Inspection of a surviving photograph of Sutton’s Cottage (see right hand photograph) shows it to have been surrounded by a hedge and behind that hedge was probably a typical English cottage garden. In one of her books (4) the great Somerset gardener, the late Margery Fish, tells us that, “Double flowers have always been popular with cottage gardeners” and she goes on to describe double Sweet Rocket, double Wallflowers, double Lady’s Smock, double Red Campion, double Stick Catchfly, double Buttercups double Violets etc., etc.
Double flowers are the result of mutations and more detail can be found in ref. 5. Unfortunately, Mrs Fish doesn’t mention double flowered Greater Celandine but it would seem that American gardeners still grow it and it appears to come true from seed (6).

So the question is: are the plants that appear every year, in varying numbers, near the Beech Road launderette, the descendants of those that Mrs Sutton planted in her cottage garden all those years ago – in effect her legacy? Well, given how persistent Greater Celandine is in my garden, it remains a distinct possibility.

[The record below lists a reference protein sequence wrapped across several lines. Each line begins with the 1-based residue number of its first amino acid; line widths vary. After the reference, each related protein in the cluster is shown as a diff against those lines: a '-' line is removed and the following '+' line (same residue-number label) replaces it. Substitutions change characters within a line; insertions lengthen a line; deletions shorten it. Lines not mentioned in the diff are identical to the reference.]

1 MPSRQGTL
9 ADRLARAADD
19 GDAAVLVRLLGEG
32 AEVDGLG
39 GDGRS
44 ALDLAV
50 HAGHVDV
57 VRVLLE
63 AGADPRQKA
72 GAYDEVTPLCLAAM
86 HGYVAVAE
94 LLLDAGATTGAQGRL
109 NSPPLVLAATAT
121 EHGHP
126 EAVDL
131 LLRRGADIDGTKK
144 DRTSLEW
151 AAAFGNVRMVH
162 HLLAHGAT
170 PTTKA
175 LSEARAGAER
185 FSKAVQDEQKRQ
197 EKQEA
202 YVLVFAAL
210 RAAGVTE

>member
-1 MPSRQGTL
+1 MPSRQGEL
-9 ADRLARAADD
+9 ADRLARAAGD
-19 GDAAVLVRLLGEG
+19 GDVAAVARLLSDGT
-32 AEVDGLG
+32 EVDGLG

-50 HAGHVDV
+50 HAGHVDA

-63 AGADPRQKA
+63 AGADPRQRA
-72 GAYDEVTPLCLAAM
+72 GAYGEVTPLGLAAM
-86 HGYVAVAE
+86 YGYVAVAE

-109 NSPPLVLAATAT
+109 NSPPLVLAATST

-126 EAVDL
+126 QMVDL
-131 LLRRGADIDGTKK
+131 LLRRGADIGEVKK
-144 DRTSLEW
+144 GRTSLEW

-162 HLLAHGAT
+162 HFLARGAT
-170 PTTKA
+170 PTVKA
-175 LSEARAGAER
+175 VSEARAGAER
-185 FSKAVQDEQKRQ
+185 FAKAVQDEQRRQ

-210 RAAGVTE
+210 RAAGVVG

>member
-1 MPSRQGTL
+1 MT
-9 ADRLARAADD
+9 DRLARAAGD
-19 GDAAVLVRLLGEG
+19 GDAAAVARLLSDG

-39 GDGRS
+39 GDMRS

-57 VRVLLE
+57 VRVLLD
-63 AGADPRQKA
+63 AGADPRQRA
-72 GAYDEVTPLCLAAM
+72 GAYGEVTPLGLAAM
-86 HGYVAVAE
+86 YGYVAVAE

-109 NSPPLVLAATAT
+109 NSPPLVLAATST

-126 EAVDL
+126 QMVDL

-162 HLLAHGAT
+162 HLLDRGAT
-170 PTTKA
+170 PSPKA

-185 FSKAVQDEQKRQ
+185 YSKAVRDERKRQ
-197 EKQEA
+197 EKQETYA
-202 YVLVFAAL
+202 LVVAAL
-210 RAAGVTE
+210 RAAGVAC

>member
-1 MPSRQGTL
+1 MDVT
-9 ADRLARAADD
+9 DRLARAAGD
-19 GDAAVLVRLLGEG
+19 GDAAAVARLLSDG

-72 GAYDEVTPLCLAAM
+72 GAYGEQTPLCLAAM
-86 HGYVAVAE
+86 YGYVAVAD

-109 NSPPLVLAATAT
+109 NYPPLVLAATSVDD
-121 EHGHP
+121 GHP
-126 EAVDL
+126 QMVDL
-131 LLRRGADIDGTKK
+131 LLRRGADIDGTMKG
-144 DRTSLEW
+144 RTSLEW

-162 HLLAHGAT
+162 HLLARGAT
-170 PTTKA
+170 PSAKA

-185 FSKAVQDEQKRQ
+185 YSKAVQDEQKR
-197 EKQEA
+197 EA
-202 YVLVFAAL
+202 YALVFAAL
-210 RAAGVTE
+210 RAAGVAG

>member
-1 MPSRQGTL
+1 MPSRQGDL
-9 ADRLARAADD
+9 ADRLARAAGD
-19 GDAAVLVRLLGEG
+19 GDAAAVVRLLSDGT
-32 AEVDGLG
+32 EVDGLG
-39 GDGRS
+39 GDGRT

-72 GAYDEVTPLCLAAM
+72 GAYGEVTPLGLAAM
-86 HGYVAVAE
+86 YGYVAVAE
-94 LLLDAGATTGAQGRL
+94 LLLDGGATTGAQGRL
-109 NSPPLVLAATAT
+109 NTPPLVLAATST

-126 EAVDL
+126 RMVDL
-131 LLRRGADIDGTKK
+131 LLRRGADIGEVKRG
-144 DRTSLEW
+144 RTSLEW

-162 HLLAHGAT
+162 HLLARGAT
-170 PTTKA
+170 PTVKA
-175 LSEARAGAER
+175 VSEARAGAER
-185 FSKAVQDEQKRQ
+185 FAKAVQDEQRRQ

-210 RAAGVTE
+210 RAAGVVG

Dave Bishop, September 2009, with thanks to Andrew Simpson


1. ‘Gerard’s Herbal: The Essence thereof distilled by Marcus Woodward from the Edition of Th. Johnson, 1636”, Bracken Books, 1985.

2. ‘Flora Britannica’ by Richard Mabey, Sinclair-Stevenson, 1996.

3. Personal Communication from Andrew Simpson, 9th September 2009.

4. ‘Cottage Garden Flowers’ by Margery Fish, faber and faber edition 1980 (first pub. 1961).

1 comment:

Anonymous said...

I found this double flowered celandine in my father-in-laws yard. Moved it up north & it survived 40 below zero nicely. It stayed compact& grew in a shady spot. I tried to bring a seedling with me & it didnt survive, I have been looking for this plant ever since. Do you know where I could purchase seeds for it? My emailis draeb@telus.net thank-you!